“Oh, that was a fun day in class,” student Madison White said about the subpoena discussion.
The instructors were frank about the challenges they faced in the wrangling to get President Donald Trump to speak in person and on the record. The president had submitted written responses to questions through his attorneys, but the investigative team found them largely unenlightening, they told the class.
To move Trump any further would require a legal order to appear. But the lawyers suspected that would end up in the courts and take many months to resolve.
“It would have been heavily litigated,” White said, potentially wasting time and resources. “And nobody was sure how helpful that testimony would have even been.”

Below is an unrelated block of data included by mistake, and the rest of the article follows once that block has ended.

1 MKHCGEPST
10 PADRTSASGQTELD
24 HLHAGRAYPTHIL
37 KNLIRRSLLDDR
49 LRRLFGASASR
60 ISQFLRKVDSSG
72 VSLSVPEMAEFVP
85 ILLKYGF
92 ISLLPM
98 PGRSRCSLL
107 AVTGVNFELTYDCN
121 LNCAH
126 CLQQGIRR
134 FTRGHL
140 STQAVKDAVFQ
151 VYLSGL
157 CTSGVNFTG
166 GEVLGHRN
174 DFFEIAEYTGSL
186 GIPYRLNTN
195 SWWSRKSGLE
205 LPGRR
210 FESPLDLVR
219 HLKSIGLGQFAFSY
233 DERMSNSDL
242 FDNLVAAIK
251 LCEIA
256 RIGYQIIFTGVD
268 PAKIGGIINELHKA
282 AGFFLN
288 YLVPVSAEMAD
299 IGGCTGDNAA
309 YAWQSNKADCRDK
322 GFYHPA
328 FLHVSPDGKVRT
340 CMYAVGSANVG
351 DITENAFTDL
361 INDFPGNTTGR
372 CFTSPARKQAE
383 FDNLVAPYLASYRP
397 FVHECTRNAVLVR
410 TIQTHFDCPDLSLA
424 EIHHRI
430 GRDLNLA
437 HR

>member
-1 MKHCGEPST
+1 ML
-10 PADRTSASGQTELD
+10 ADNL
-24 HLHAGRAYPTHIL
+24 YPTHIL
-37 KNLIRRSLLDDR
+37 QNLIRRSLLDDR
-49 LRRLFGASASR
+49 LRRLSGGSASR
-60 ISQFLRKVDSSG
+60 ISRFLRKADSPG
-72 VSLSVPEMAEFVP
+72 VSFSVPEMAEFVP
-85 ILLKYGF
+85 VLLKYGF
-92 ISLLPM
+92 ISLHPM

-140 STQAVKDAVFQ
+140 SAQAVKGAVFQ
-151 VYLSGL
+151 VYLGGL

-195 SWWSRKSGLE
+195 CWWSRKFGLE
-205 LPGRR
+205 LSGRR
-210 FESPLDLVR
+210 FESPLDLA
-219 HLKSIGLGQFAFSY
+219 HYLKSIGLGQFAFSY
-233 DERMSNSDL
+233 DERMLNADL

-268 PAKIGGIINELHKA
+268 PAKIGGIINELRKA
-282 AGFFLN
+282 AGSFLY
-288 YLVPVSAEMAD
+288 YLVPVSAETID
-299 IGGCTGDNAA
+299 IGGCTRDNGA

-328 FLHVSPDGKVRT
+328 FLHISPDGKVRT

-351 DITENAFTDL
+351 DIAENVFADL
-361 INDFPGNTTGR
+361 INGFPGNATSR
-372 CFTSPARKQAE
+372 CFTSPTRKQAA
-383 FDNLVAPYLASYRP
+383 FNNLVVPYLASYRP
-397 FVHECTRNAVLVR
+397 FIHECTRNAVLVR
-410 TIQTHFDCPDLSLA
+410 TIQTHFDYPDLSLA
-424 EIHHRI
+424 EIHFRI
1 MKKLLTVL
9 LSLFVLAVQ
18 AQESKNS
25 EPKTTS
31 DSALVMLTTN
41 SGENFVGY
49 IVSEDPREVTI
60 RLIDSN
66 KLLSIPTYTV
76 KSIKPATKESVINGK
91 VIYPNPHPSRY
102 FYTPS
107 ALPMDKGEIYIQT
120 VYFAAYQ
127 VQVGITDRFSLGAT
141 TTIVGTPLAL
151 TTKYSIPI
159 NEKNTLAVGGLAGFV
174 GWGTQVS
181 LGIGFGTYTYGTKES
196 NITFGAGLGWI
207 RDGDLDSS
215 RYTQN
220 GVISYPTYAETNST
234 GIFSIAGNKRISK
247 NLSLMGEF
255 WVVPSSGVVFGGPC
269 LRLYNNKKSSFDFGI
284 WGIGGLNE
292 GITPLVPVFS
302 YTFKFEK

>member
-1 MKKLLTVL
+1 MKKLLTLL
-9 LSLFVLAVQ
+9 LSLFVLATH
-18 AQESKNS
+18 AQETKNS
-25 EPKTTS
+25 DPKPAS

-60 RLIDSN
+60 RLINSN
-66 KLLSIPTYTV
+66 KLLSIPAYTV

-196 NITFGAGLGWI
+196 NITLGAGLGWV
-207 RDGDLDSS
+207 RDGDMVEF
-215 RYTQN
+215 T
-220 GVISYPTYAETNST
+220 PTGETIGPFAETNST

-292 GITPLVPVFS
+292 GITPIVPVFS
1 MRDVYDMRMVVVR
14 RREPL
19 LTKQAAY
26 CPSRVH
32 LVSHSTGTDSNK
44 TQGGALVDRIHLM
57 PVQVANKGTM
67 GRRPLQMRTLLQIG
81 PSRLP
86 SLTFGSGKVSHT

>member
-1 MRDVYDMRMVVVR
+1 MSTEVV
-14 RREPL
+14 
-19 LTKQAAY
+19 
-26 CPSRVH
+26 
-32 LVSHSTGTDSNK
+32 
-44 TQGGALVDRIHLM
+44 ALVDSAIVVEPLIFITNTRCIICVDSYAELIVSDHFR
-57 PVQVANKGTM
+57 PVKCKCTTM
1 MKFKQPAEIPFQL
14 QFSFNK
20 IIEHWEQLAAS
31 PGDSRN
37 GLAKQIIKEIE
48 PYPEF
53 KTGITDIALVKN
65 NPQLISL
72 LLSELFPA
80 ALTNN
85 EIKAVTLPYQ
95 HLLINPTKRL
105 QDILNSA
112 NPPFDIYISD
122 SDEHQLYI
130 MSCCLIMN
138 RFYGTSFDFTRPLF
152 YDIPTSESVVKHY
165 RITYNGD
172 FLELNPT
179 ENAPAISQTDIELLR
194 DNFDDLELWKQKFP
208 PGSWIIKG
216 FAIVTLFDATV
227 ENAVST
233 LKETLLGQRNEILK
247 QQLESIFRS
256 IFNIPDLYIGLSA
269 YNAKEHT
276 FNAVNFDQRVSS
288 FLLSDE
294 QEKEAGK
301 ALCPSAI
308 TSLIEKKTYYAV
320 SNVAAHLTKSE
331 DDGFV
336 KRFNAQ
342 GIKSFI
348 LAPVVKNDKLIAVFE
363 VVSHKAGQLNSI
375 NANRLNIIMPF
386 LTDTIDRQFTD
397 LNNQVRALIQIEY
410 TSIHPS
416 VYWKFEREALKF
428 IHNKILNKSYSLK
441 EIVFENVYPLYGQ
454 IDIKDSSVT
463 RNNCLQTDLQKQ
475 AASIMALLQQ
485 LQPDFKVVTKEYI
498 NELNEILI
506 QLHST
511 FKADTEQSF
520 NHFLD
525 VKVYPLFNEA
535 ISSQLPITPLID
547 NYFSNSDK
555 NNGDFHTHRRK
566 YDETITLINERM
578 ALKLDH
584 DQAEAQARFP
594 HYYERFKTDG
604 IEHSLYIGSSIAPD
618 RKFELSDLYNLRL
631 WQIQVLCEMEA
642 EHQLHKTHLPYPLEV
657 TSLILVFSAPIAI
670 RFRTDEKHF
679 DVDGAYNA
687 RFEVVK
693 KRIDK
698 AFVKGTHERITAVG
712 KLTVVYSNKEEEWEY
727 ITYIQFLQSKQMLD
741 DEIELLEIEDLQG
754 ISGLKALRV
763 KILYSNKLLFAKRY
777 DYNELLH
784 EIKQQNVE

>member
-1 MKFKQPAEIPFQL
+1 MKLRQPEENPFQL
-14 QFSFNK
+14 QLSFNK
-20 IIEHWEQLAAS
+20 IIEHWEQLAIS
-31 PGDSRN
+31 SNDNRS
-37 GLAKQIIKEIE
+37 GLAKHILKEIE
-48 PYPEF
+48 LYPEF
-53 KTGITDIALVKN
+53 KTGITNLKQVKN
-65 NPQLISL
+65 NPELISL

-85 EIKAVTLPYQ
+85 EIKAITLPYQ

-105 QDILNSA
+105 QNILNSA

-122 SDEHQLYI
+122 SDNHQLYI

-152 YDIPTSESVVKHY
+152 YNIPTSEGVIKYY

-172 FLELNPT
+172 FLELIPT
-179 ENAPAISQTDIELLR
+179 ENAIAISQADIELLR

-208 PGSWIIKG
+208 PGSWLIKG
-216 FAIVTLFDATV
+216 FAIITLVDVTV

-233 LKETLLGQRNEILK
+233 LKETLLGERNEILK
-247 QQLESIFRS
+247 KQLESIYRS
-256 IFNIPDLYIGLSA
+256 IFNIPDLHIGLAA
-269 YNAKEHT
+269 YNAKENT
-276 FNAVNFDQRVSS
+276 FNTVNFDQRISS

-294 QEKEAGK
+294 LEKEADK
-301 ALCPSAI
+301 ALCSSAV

The instructors asked the students what they thought the right course of action would have been. The students were split. Such discussions led them to think about the political implications of every move. Should a special counsel’s office, appointed to the task by the Department of Justice and not elected, reach judgments about whether a democratically elected president committed a crime?
Mathai noted that President Bill Clinton, who was investigated related to sexual impropriety in the Oval Office, perjured himself while honoring a subpoena to appear before a grand jury, leading to his impeachment for perjury and obstruction of justice – a cautionary tale for any president. Clinton was ultimately acquitted.
The Clinton investigation was conducted under an independent counsel, which was authorized under the Ethics in Government Act of 1978 and had more independent authority than today’s special counsel does. The independent counsel statute expired in 1999. In its absence, the special counsel regulations took its place.